Knowing when to stop.
Earlier this month my Cloth in Common fellow artist Lisa Walton posted on Facebook that she was giving up on a piece. She wrote 'Sometimes you have to admit defeat. I’ve had an idea for a quilt in my head for months. Very different style and techniques for me. I tried and tried and tried but yesterday I gave up. It was worth a try but too far from my comfort zone'. Now Lisa is an extremely talented and experienced textile artist and, I'm guessing, had tried to work through problems with the piece before admitting defeat. But I was surprised by the percentage of people who responded with comments along the lines of 'don't give up / you can do it'. And I wondered about whether the balance of responses would be the same if Lisa worked with paint and canvas?
Is it the muddy distinction between art, craft and hobby when working with cloth and stitch that makes throwing work away an anathema to many people? I bet every quilter on the planet knows what a UFO is (and has a box full of them).
This is a discussion I've had with many friends. I found it amazingly liberating a few years ago to get rid of all the commercial fabric I knew I was never going to use, all the dust covered unfinished quilt tops and all old finished quilts, cushion covers, patchwork bags etc that I knew I was never going to show to another living soul. A lot of fabric, a few unfinished projects and a couple of finished pieces were taken by friends but the rest went in the bin. I kept and over-dyed the larger pieces of fabric to use for backing and bindings but that was it. Why - because my work has moved on. And when I work in my studio today it is always 'with intend' and never just something to fill my time.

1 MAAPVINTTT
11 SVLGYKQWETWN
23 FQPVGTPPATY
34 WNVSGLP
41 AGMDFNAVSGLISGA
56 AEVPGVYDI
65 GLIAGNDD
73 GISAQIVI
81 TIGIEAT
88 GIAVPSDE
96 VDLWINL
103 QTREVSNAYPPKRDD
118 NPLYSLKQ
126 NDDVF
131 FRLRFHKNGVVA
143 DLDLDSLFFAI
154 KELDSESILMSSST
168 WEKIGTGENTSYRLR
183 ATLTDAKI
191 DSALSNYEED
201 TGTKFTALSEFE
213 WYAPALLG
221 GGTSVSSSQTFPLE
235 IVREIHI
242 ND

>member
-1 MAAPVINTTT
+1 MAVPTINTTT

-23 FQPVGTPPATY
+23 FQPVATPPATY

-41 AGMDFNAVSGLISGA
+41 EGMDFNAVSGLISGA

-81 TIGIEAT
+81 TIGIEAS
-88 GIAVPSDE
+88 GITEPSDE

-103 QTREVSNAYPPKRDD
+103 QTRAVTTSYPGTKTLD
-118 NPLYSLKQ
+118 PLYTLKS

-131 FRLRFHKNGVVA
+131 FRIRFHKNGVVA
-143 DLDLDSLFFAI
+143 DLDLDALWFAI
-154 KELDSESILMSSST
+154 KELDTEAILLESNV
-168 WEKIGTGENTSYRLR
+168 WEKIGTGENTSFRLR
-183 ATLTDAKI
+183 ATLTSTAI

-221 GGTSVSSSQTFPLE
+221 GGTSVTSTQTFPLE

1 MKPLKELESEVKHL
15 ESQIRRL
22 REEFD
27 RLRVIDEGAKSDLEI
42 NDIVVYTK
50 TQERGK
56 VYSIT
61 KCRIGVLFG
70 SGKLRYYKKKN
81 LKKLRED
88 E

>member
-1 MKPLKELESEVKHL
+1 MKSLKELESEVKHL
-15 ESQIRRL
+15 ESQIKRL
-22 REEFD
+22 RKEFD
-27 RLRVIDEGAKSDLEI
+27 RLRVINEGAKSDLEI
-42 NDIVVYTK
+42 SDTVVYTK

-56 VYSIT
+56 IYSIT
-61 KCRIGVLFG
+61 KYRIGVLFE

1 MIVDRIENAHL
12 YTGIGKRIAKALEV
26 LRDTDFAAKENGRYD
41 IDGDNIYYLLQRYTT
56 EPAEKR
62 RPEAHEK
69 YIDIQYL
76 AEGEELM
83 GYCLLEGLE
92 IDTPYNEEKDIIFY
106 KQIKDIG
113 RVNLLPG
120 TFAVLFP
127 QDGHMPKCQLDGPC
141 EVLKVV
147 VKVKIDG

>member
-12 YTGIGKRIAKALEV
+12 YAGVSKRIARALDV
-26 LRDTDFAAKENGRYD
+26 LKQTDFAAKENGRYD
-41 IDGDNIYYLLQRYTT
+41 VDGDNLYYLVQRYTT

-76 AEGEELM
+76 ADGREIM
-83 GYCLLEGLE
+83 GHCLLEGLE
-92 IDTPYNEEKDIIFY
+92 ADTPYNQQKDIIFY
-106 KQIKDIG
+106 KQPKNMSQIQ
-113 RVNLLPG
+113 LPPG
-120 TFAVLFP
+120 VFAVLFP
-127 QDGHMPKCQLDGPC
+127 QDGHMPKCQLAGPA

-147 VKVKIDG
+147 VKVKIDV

Developing new work is not a straight path; it is trial and error and there are always casualties. Sometimes my first attempts at printing cloth are just plain ugly. They make great Facebook posts but if adding more print or discharging them doesn't recover them then they need to go. If the pieces are small they go in the bin. If not they get recycled as backings. Sometimes the samples I make don't work. Which can be frustrating if I've spent hours on them but sampling is a really important process for me. It allows me to fine tune my ideas. So no wonder that samples get thrown in the bin.
And then there are finished pieces. I like working in series because it allows me to dig deep and really develop my ideas. But the reality is that not all pieces in a series make the grade. Some pieces go wrong part way through. And some just don't have the 'wow' factor when they are finished. I have a large piece that I had been making to submit to the European Quilt Triennial that isn't working. The sample I made worked. A smaller piece I made in this new series worked. But not this one. After 50+ hours work I have admitted defeat. And used my precious studio hours on another new piece (details photographed) that is working.